As you know ansible is a control management tool you should also understand configuration management before you understand how to deploy it with the tools.

Configuration management in terms of ansible means that it maintains the configuration of product performance by keeping a record and updating detailed information which describes and enterprise hardware and software.so such a piece of information includes the exact versions and updates that apply to install packages and the locations and network addresses of devices.

For example, if you want to install a new version of a web logic server on all the machines present on the in your enterprise it is not feasible for you to manually go and update each and every machine.

So you can install the web logic server in one go on all your machines with the ansible-playbook.

All you have to do is list out all IP addresses of your nodes in the inventory and write a playbook to install the web logic server after that you have to run the playbook from your control machine and then it will be installed on all your nodes.

Basically ansible works by connecting nodes and pushing outs small programs called ansible modules to them.so when ansible executes these modules over ssh by default and then removes them when finished.

So your library of modules resides on any one machine and there are node servers daemons databases required.

As you can see below picture is basically controlling the node which controls the entire execution of the playbook.

It’s the node from which you are running the installation and the inventory file provides the hosts where ansible module needs to be run.

And then management node does the ssh connection to other nodes listed in the inventory and then it executes the ansible modules on the host machines and installs the product.

So this is how Ansible works.

**Agentless:**

The first feature is agentless which means there is no kind of software any kind of agent that managing your node unlike puppet or chef.in puppet or chef you need to install the puppet agent or chef-client on all your nodes.

But for the ansible, you just have to install ansible in your control machine and then you are good to go.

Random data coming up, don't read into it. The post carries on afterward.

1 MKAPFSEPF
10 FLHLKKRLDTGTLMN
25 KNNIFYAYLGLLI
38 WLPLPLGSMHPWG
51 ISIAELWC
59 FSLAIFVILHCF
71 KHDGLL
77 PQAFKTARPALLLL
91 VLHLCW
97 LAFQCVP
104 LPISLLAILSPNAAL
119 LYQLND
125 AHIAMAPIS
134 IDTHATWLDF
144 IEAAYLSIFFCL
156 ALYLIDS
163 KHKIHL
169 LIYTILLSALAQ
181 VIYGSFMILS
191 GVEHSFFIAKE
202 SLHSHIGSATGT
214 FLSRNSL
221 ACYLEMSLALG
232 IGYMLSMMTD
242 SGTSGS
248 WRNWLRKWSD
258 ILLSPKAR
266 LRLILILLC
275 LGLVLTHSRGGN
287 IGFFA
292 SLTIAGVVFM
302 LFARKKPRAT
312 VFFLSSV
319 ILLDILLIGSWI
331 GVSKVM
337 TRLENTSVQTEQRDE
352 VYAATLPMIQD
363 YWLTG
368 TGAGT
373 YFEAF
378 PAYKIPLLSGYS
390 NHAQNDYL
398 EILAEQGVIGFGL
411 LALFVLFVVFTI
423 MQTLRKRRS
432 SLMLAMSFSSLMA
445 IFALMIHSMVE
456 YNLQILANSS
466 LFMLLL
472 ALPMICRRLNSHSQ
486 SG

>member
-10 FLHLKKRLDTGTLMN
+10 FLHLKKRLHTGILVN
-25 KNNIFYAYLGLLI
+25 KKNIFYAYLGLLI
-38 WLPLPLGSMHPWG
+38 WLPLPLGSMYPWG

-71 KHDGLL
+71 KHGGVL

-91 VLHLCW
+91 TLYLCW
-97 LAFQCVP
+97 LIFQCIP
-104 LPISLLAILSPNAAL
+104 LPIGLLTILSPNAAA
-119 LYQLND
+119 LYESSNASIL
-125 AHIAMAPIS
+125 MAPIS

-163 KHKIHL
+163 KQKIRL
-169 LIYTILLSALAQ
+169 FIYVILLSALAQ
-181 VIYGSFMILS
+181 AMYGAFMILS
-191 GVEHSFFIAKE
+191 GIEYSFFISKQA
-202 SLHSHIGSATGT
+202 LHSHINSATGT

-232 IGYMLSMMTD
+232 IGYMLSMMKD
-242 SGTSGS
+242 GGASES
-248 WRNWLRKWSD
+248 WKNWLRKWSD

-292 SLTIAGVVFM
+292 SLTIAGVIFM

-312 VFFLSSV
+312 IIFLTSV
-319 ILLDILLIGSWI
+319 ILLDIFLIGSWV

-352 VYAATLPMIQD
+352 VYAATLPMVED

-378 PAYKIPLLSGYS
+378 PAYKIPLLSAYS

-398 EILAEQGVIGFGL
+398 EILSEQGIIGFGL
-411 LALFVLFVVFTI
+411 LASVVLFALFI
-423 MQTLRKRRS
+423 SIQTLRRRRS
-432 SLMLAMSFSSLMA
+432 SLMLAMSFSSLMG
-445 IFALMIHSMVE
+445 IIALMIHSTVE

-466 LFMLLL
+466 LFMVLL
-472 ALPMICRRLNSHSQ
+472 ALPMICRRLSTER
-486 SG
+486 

**Build on python**

It is built on top of python and this helps to provide a lot of functionality of python.

**SSH**

Ansible uses ssh for secure connection now, ssh is very simple to password less network authentication protocol which is very secure.

So your responsibility just generates a public key on your control machine and copy the same key on your node machines.

**Push based Architecture**

Ansible is pushing base application for sending configurations, in the case of ansible where you want to make kind of configuration changes on your nodes all you have to do is write down the configuration and then you just have to push them all at once on your nodes.

When we talk in simple terms what it does is that it gives full control over whenever you want to make changes on your node and also makes it very easy and fast to set up and need very minimal requirements.

As we say ansible is a push-based application what do you think what is the difference between push-based application and pull-based application?

Well, tools like puppet and chef are basically pull-based applications and whereas ansible is a push-based application for configuration management.

Now in the case of puppet and chef, you can present the agent software that puppet has and is basically called the puppet agent and in case of the chef, it is known as chef-client. So what exactly agent does is that it keeps pulling on the central server periodically for any kind of configuration information.

And whatever information agent finds it pulls those changes and then gets them affected on your node machines.

Whereas in the case of Ansible since there are no agents present whenever you want to make any changes you can make those changes directly and you can push those configurations directly whenever you want to as you got full control over it.